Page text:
Record-breaking swimmer Caeleb Dressel will be looking to become the first man to smash through the 20-second barrier with the help of the infamous "super suit".
The two-time Olympic gold-medallist recently broke three world records at the International Swimming League (ISL) event in Hungarian capital Budapest – including the short course 50 metres freestyle, where he posted a time of 20.16sec.
Dressel is set to take part in an exhibition event next month for his sponsors, Speedo, which is designed to see how fast a man can go in water without any restrictions.
The 24-year-old American is expected to wear the Speedo LZR Racer suit which was made famous at Beijing 2008 when it was worn by 94 per cent of swimmers who won a gold medal.
The suit was later outlawed in 2010 by the International Swimming Federation, with male swimmers prevented from wearing full body suits and forced to revert to the current knee-length jammer shorts.
Swimming in approved suits, Dressel has already beaten the winning time at Beijing 2008.
Dressel also smashed the world record for the 100m individual medley earlier this month, becoming the first person to break the 50-second barrier in that event.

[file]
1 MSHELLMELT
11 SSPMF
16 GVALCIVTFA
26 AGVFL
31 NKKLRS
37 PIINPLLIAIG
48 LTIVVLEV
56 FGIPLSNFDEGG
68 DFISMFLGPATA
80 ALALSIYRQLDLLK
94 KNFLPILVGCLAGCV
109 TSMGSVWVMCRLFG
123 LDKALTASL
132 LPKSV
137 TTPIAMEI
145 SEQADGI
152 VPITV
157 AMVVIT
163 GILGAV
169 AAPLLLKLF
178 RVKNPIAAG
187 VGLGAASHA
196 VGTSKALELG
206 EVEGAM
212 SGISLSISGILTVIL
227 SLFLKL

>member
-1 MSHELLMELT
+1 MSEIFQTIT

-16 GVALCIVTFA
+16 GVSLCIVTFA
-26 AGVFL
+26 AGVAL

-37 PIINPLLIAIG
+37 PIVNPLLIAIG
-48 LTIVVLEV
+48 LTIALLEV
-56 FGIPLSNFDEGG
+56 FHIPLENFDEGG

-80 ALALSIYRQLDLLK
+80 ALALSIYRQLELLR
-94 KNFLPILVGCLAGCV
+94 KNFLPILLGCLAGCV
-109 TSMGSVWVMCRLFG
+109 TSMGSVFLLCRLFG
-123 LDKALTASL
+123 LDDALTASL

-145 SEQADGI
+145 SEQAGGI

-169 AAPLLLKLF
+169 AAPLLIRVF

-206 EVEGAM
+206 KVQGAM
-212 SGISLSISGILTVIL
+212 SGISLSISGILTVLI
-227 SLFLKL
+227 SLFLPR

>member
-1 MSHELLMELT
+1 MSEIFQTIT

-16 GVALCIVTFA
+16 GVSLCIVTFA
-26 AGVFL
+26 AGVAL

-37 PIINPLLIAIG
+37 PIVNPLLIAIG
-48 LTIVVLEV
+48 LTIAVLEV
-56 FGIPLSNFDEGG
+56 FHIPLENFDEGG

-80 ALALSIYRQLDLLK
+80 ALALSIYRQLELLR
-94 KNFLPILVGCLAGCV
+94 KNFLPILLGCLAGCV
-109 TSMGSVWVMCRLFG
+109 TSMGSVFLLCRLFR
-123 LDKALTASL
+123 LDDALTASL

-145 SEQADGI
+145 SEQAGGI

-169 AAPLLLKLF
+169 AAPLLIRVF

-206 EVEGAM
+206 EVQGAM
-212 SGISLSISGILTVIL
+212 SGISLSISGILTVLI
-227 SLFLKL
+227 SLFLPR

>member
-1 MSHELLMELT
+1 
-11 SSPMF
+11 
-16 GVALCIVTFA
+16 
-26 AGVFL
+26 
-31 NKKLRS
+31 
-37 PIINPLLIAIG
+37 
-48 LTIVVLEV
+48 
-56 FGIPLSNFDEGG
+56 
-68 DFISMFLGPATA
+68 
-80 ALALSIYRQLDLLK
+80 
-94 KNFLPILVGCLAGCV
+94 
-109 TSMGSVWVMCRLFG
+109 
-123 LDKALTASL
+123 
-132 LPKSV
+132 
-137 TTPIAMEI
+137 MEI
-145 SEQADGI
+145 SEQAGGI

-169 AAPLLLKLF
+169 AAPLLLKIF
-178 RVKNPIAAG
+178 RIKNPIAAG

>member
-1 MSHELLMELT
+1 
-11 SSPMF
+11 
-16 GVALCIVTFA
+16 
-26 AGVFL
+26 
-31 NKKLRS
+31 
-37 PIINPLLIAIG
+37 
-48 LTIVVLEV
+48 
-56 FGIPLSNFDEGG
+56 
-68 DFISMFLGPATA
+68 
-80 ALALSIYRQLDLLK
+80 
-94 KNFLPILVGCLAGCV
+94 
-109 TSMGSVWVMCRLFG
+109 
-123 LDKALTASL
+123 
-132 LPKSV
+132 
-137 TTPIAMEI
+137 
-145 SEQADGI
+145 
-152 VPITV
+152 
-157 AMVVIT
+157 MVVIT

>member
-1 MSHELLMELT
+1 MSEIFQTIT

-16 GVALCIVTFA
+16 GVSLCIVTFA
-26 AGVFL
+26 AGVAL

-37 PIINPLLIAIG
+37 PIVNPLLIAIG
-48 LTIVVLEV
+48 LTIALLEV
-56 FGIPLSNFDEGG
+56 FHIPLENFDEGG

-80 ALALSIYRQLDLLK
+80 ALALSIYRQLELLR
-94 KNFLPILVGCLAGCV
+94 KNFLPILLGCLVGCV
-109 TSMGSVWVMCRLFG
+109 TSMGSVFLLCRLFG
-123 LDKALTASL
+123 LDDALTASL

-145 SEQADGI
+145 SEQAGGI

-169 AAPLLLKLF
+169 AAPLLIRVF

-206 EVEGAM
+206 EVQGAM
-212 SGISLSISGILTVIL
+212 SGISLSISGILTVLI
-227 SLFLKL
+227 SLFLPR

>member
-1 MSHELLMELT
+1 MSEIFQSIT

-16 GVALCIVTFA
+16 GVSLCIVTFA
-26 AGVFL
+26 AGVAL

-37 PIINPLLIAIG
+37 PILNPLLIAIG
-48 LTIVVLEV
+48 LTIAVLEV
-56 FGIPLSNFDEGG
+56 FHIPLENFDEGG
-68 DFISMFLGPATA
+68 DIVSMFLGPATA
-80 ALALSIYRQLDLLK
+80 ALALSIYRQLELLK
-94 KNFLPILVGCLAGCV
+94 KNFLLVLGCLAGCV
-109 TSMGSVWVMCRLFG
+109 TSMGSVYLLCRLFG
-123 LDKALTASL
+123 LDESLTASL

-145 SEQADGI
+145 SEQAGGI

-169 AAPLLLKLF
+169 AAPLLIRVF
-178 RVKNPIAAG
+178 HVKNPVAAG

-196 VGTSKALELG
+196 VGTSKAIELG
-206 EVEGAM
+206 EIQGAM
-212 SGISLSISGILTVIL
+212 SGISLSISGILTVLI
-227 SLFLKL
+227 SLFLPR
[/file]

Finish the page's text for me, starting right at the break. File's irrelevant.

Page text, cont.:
He is teaming up with Speedo to explore what would be possible were the athletes of today permitted to wear the suit.
"I’m looking forward to racing in this historic suit and really excited that Speedo has put this event together," said Dressel.
"I’m not sure what to expect time wise but I am confident I can put together a well-executed race and we’ll see what happens.
"I was too young to experience the hype of the LZR Racer, but I feel I am part of it now.
"Speedo has always been the front runner in swimming and I am always proud to be partnered with a brand that continually pushes the boundaries of innovation."
Dressel, a 13-time world champion, won gold medals in the 4x100m freestyle relay and 100-metre freestyle at Rio 2016.
Dressel’s coach Gregg Troy said he was excited to see how fast his athlete could go in the banned suit and felt it was another opportunity for the swimmer to "leave a mark on the sport".
"The Speedo LZR Racer suit was not only an aid to competition but allowed athletes to expand what they thought was possible in the pool," said Troy.
"It helped athletes know more about body position, controlling speed and the importance of a strong core.
"It broke through the glass ceilings over the sport."
Speedo is set to release footage of Dressel’s attempts across its social media channels on December 10.